Teams often find that the test suite can run continuously and effectively assess risk levels, requiring a shift in focus from GUI testing to API testing because APIs is considered to be the most stable interface. for the system under test and GUI tests require considerable rework to keep pace with the changes typical of a rapid release process. API layer tests are less brittle and easier to maintain.
Tests are performed during or alongside continuous integration at least daily. For teams practicing continuous delivery, tests are typically performed several times a day, each time the application is versioned is updated in the control system.
Ideally, all tests are performed in all non-production test environments. To ensure accuracy and consistency, testing should be performed in the most thorough, production-like environment. Strategies to increase test environment stability include software virtualization and test data management.
The general behavior of Continuous Testing
Testing should be a collaboration of development, QA, and operations aligned with line-of-business priorities within an integrated, end-to-end quality process.
Tests should be logically partial, incremental, and repeatable. The results should be conclusive and meaningful.
All tests need to be run at some point in the build pipeline, but not all tests need to be run all the time because some tests are more resource intensive than others.
Eliminate test data and environmental constraints so that tests can run continuously and continuously in a production-like environment.
To reduce false positives, minimize test maintenance, and more effectively validate use cases with multi-tier architectures in modern systems, teams should emphasize API testing over GUI testing.
Challenges of Continuous Testing
Because modern applications are highly distributed, the test suites that use them typically require access to dependencies that are not readily available for testing (for example, third-party services, mainframes that are only available for testing in a limited capacity or at inconvenient times, etc.).
Additionally, with the adoption of agile and parallel development processes, it is common for end-to-end functional tests to require access to dependencies that are still being developed or not yet implemented. This problem can be solved by simulating the application under test interactions with missing or unavailable dependencies using service virtualization. It can also be used to ensure that data, performance, and behavior remain consistent across different test runs.
One reason teams avoid continuous testing is that their infrastructure is not scalable enough to run the test suite continuously. This problem can be solved by focusing tests on business priorities, dividing the test base, and parallelizing testing with application release automation tools.
Continuous testing vs automated testing
The purpose of continuous testing is to apply “high automation” in a stable, production-like test environment. Automation is essential for continuous testing. But automated testing is not the same as continuous testing.
Automated testing involves the automated, CI-driven execution of whatever tests the team has collected. , and regularly execute these tests in the context of a stable, production-like test environment. Some differences between automated and continuous testing:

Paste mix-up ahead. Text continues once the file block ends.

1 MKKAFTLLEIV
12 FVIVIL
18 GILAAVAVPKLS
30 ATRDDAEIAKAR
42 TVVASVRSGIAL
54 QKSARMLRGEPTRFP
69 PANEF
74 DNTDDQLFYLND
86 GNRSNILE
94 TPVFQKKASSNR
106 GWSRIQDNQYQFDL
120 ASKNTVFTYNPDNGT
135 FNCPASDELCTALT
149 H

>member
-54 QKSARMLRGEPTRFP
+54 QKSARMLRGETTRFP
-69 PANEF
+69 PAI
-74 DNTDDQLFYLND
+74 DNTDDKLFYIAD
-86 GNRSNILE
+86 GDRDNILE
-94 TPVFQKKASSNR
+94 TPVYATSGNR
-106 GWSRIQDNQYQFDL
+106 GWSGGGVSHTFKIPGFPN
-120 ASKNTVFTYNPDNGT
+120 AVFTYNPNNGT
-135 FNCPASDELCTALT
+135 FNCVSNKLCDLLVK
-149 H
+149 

- With automated testing, test failures can indicate anything from a major problem to a nominal quality violation. With continuous testing, test failures always indicate a significant business risk.
- With continuous testing, a test failure is addressed through a clear workflow to prioritize defects versus business risks and address the most critical risks first.
- With continuous testing, every time a vulnerability is identified, there is a process of uncovering all such defects that may have already been introduced, as well as potential future recurrences of the same problem.
Continuous testing tools
Research firms Forrester Research and Gartner made continuous testing a central consideration in their annual evaluation of test automation tools. Gartner published an updated version of the research in 2019.
Gartner reviewed 10 tools that met their criteria for enterprise-grade test automation tools. The evaluation included inquiries from Gartner clients, surveys of tool users, vendor responses to Gartner questions, and vendor product demonstrations. Gartner requires native Windows desktop application testing and Android or iOS testing support, as well as tools to support 3 of the following: Responsive Web Applications, Mobile Applications, Packaged Applications, and API/Web Services. Here are the results of the 2019 Magic Quadrant Research:
- Leaders: Eggplant, SmartBeer Software, Tricents
- Challengers: IBM, Microsoft
- Visionary: Broadcom, Parasoft
- Niche players: FrogLogic, Renorex, Worksoft
In 2020, Forrester Research reviewed 15 tools that met the criteria for enterprise-grade test functional automation tools. Forrester determined 26 criteria based on past research, user needs, and expert interviews, then Evaluated products against products based on vendor responses to Forrester questions, vendor product demonstrations, and customer interviews. Forrester required tools for cross-browser, mobile, UI, and API testing capabilities. Here are the results for the 2020 Forrester wave:
- Leaders: ACCELQ, Eggplant, Parasoft, Tricentis
- Strong Players: Broadcom, IBM, Mabel, Microsoft, Perforce, SousLabs, SmartBear Software
- Contenders: Cyara, Expiretest, Worksoft
- Challengers: Rinorex